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Lesson Plan for Preeschool students using EYLF cycle

Prepare  Lesson Plan for preschool children using EYLF planning and programming cycle

Excelsia College Sydney

Lesson Planning Template 

Lesson Plans reflect your understanding of the EYLF planning and programming cycle, beginning with your knowledge on the focus child(ren) interest, strengths and goals.

Name   of Experience:   sorting with different   shapes and sizes of blocks
Age/class   group: 4 years

Please   circle: Individual/Group Experience
(Indicate   no. of children): one

Location – Indoor 

Learning   objectives of this experience (maximum of two)
  1. He will learn about different shapes like   triangle, square, rectangle and circle. After the activity
  2. Sam will be able to sort and   describe the shapes in the environment after this activity. 
Lesson plan targets:
  • Physical development
  • Cognitive development
  • Social development
  • Emotional development
Links to the EYLF
  1. EYLF learning outcome 4.2.4: Children create and   use representation to organise, record,
and   communicate mathematical ideas and concepts.
  1. EYLF Practice: Play-based learning and   Intentionality

Rationale - Why have you chosen to offer   this experience to the child(ren)? How does it link to child(ren)’s   developmental needs, interests, background, and experiences?

Sam is interested in building blocks and   construction. He is eager to show off his skills to his peers and is excited   to play with those who share the same interest. This activity will allow Sam   to explore different shapes and sizes. 

Learning   environment 
Where will the experience be   conducted? 
How will you set up a math-rich   environment to support this experience?
What resources and   equipment/furniture do you need and how they will be used to achieve the   learning outcomes? 

It   will be conducted indoors where the block corner is located at. We will set   up the environment by placing assorted wooden blocks on the floor for Sam   (and other children who might be interested) to interact with it.
We   will also put a book to display different shapes which they can create.

Risk   Management – What do I need to do   to ensure this experience meets Health and Safety requirement? 
We   will make sure that the environment is safe by removing any broken wooden   blocks which may cause injuries. 
Also,   we will provide adequate supervision to prevent any kind of fight, hitting,   snatching, tripping etc. Thus, we will encourage proper turn taking rules.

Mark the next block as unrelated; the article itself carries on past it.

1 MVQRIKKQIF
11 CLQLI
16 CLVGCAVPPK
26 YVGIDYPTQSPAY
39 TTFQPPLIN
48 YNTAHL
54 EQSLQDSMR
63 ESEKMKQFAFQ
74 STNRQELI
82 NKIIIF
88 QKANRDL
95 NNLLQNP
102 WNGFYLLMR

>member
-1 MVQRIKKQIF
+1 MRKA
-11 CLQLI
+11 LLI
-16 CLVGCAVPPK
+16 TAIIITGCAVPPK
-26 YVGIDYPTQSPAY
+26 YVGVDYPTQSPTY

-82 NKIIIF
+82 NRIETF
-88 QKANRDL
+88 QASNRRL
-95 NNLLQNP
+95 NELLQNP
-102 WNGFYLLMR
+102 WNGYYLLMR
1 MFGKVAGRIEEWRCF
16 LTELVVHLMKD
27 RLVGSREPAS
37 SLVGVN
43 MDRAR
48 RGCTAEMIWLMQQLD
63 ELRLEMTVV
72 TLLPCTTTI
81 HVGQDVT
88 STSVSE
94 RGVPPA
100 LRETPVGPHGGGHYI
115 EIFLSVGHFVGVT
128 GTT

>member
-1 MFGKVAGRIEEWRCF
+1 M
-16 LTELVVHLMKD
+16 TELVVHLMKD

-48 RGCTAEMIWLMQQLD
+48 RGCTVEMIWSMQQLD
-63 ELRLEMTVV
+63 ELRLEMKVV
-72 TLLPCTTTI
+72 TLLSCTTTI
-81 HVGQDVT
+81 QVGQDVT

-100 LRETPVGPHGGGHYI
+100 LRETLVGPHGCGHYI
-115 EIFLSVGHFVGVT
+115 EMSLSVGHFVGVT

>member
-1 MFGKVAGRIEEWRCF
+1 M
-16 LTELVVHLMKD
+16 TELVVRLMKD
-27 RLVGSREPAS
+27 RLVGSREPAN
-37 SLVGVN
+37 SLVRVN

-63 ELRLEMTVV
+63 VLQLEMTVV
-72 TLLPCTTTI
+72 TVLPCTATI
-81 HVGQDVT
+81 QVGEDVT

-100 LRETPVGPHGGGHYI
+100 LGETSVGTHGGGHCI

Lesson   Plan (in 4 or 5 steps,   describe the planned activity) 
What is the process of   the planned experience? 
What teaching   strategies will you use?

Step 1: Sing a song to   invite children to the experience such as “This is The Way We Build a House”.
Step 2: Show Sam (and   those who are involved) the different shaped blocks by letting them explore   the set-up.
Step 3: Ask open-ended   questions, “What shapes do you see here?”
Step 4: If Sam finds it   hard to identify the shapes, help him by naming it and then letting him say   the name back.
Step 5: Allow Sam to   build whatever he wants and then comment on the different shapes that he used   to make his creation. Let him know, “You used a rectangle for the walls and a   triangle for the roof.”
Step 6: Finally ask him   again where certain shapes are through songs like “I Can See A Circle” and   let him tell you where it is.
In this experience the   scaffolding strategy was used to help Sam understand about shapes.
Differentiation   (How will you cater for   different child(ren) and   different needs?)
If any other child   wants to join in the play, I can welcome the child to play along with Sam. I   will help them to share the blocks as well as play in collaboration to each   other. 
Assessment   of learning
How will you assess child(ren)’s learning?
How will you know that child(ren) have met the learning   objectives? (You must comment on each of the objectives you listed in   the Learning   objectives of this experience section above)
  1. He will learn about different shapes like   triangle, square, rectangle and circle.
Through   or after this activity, Sam can recognize different shapes of the blocks and   name them. When educators ask ‘what shape it is’, he can answer correctly.